Geologists have confirmed the existence of a lava lake in the crater of an island volcano on the Antarctic island. Satellite observations have shown that on the remote, snow-covered island of Saunders in the extreme South Atlantic, a stable lake of liquid lava remains in the crater of the active volcano of Mount Michel. About this British geologists write in an article published in the Journal of Volcanology and Geothermal Research.
Despite the regular appearance in feature films and documentaries, lava lakes form very rarely.
More than one and a half thousand Earth volcanoes have only eight: on Nyiragongo in Congo, Ertal in Ethiopia, Erebus in Antarctica, Hawaiian Yasur, in Ambrima on Vanuatu islands, Masai in Nicaragua, plus the lake found on Saders Island. Scientists estimate that the temperature of its lava lake reaches 1280 ° С, and its size varies from 90 to 215 meters.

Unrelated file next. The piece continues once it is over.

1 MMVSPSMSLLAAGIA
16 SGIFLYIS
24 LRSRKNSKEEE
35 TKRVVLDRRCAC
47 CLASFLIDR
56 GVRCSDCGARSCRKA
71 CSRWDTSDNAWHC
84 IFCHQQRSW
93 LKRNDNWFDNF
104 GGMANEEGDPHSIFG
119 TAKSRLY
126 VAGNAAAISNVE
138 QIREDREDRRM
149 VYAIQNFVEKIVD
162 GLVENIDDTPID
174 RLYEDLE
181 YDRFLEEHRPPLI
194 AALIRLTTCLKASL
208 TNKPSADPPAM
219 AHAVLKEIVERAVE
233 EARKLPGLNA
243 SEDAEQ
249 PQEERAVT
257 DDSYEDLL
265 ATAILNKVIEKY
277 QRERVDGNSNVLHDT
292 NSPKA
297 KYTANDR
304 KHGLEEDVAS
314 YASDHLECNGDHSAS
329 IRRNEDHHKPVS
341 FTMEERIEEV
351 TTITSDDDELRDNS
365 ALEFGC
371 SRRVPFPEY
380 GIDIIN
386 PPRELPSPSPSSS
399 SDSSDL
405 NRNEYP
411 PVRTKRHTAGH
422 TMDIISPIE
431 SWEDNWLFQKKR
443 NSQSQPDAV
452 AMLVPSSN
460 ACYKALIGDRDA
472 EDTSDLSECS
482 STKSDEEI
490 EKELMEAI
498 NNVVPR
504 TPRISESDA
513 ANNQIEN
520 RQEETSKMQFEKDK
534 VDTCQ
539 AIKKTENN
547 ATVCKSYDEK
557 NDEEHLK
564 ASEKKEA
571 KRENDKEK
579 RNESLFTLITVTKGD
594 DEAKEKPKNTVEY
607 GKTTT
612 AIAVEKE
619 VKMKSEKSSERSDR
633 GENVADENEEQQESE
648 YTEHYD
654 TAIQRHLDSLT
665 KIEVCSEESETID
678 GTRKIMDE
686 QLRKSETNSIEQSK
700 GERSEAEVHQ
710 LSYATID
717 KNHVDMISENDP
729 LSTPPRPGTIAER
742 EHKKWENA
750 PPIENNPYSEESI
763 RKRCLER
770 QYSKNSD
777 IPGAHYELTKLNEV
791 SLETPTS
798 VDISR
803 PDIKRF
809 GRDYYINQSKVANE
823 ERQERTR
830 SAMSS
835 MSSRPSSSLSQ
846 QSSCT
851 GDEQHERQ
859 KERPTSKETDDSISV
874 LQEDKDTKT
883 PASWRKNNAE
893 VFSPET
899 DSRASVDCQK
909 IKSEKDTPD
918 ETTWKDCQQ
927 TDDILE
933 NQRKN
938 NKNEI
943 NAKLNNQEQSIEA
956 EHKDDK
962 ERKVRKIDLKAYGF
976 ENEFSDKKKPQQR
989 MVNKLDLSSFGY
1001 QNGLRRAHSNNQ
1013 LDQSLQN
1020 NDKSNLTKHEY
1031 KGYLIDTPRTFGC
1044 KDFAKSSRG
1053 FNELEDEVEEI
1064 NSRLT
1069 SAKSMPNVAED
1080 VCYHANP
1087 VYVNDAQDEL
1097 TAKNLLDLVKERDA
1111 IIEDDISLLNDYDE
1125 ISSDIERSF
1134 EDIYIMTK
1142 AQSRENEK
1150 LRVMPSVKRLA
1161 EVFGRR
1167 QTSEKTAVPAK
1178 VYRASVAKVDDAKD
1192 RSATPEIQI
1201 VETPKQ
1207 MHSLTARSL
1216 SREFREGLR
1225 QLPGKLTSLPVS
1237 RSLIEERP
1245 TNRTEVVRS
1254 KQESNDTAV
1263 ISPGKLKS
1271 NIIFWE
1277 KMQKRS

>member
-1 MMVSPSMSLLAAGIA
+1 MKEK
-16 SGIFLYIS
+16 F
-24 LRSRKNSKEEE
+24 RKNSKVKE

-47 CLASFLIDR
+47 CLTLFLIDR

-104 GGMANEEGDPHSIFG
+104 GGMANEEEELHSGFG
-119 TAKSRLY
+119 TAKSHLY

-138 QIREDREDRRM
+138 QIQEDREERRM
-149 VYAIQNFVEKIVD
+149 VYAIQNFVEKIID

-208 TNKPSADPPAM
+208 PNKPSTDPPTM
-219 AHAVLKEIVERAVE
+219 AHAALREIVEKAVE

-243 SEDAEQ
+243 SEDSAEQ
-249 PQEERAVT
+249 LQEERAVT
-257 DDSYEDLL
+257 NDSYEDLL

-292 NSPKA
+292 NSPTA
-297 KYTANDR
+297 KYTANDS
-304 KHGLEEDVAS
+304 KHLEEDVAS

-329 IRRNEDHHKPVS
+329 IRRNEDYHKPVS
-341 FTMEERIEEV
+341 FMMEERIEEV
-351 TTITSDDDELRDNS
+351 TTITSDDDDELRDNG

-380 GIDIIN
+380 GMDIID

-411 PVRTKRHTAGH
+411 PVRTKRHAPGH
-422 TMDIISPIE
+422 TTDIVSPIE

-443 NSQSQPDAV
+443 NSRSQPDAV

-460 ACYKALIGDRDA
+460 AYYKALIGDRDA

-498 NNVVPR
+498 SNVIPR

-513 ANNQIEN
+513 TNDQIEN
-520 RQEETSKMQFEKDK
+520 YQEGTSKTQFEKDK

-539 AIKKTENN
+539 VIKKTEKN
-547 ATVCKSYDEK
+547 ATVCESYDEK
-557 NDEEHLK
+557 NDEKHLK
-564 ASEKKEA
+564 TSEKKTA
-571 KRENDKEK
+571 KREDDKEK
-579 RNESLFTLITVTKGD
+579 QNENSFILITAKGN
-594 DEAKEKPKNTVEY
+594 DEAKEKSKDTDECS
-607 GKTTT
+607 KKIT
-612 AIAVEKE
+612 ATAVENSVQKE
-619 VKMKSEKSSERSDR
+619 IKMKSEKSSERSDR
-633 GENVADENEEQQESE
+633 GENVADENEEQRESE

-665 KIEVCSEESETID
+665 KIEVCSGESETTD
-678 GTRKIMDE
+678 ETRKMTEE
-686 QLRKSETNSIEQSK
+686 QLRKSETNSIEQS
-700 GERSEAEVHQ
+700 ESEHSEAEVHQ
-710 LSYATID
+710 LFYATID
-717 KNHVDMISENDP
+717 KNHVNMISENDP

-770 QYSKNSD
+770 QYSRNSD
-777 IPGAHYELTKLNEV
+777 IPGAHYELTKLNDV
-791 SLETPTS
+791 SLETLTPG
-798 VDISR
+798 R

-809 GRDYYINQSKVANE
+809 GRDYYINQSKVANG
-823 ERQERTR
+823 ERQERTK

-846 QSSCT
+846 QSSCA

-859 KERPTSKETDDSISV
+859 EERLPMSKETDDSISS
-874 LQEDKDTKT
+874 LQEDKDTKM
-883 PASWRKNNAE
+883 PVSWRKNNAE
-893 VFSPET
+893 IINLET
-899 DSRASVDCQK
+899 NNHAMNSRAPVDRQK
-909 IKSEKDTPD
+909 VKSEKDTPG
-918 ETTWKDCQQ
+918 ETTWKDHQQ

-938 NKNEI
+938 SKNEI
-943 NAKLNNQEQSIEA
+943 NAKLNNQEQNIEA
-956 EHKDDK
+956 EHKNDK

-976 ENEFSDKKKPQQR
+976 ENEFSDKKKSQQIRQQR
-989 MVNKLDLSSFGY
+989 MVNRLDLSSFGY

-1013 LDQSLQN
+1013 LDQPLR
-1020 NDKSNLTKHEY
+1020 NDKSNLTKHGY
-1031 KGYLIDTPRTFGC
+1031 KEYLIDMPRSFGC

For the first time, signs of the existence of a lava lake were seen on satellite images back in the 1990s, manifesting temperature anomalies. However, it was not possible to confirm these observations: the area of the South Sandwich Islands is difficult to reach and is remote from areas that are even interested in Earth-sensing satellites.
To the nearest land – Falkland – more than 1500 kilometers from here. The slopes of the crater are covered with a thick layer of ice and snow, and smoke constantly curls over the top. Only by combining the images obtained with the Landsat, Sentinel-2 and ASTER probes did the scientists manage to obtain data with the necessary resolution.